...Then again, we can't even get there yet. We'd have to start terraforming now to get there any time in the near, relatively speaking, future... barring any massive leaps in technology, that is, as we can basically only get to the moon with ease, more or less. We'd need something similar to Wright's "Interstellar Drive," or at least more powerful propulsion engines. Would still take a great deal of time just to get there, considering the distance.

...But, back on point, merely using this solar system as a bit of an explanation as to how the T, B, and P scores in the game reflect reality, instead of colonizing anything and everything that's not a star or other non-planetary "thing.'
« Last Edit: May 25, 2005, 05:03:51 pm by D_Malachi »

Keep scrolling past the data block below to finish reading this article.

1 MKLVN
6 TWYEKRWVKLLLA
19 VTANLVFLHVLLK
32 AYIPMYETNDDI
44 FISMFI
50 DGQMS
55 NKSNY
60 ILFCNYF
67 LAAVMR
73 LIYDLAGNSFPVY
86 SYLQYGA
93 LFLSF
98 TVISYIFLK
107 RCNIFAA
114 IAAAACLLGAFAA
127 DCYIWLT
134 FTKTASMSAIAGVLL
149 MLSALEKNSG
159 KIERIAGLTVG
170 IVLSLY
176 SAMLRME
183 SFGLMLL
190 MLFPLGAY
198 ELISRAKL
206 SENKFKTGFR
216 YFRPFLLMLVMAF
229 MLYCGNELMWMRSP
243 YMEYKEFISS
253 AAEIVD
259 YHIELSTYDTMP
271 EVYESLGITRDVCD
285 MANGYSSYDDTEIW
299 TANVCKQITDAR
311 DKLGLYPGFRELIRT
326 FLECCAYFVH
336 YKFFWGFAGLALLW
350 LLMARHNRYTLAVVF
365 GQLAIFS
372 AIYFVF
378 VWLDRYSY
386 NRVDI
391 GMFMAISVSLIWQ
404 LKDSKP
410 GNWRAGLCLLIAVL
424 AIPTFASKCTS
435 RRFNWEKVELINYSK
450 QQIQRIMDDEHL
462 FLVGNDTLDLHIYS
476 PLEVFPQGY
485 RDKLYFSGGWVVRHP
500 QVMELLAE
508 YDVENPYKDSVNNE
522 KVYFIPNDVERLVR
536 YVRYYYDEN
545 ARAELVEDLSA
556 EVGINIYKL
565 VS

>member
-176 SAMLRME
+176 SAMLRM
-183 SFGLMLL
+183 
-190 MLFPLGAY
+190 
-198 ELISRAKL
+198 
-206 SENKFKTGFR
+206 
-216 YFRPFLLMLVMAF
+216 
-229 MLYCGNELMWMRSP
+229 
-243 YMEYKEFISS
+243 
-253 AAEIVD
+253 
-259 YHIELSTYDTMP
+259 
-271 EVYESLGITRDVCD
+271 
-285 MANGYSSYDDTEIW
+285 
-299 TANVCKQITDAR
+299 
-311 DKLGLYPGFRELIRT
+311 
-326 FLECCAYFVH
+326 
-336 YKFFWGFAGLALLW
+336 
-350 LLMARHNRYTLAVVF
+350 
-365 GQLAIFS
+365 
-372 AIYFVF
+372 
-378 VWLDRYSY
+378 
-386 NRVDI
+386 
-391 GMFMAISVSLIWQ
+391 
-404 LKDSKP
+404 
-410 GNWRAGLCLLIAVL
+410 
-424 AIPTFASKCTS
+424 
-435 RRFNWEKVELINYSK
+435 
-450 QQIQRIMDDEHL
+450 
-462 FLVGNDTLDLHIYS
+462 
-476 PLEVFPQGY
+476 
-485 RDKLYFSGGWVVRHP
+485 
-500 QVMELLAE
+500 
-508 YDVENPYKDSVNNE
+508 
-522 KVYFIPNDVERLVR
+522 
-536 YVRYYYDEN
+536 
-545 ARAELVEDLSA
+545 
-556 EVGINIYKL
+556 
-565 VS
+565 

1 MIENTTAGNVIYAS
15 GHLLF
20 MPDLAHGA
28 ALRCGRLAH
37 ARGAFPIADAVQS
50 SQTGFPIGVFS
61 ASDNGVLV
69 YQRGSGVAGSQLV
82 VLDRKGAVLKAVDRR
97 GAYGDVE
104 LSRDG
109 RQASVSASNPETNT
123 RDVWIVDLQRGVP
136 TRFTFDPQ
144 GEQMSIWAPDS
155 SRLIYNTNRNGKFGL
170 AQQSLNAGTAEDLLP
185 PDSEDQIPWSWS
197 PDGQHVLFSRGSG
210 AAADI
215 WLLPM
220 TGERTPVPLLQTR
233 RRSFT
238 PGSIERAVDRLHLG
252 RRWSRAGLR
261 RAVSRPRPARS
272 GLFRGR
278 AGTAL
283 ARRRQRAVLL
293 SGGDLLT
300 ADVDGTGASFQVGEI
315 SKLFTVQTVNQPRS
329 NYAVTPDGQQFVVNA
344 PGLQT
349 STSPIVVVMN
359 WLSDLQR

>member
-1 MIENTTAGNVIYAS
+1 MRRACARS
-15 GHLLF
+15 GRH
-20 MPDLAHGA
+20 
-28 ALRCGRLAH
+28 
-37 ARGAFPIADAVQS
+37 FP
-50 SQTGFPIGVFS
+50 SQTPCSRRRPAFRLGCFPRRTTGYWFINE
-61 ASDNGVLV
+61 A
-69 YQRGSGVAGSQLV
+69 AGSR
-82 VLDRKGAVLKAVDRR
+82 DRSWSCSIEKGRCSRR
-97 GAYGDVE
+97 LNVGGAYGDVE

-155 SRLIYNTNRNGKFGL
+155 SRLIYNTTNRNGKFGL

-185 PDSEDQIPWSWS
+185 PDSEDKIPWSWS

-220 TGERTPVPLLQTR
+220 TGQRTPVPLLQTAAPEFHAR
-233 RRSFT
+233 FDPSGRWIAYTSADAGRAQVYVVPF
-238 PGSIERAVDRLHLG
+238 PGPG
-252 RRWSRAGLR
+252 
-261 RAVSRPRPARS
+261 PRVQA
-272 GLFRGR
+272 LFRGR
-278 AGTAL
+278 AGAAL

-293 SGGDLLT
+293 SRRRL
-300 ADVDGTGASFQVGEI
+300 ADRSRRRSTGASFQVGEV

Since when is being "normal" a requirement for survival? Exactly.
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Offline Behumat

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Re: Terraforming: the TPB point sytme..
« Reply #13 on: May 25, 2005, 05:48:08 pm »
I grasp the whole varying scores when terraforming a planet that lies within the zone of habitability of a star. (Roughly from venus to the asteroid belt in our system) But what about worlds outside that? As I develope technologies can I terraform them? Or perhaps some natural features of certain distant worlds would allow colonization, i.e. thermal vents, dense ammonia atmospheres, etc. (Basically things that would trap heat, and mind, I'm not assuming your creature necessarily breathes oxygen)



Offline Stromko

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Re: Terraforming: the TPB point sytme..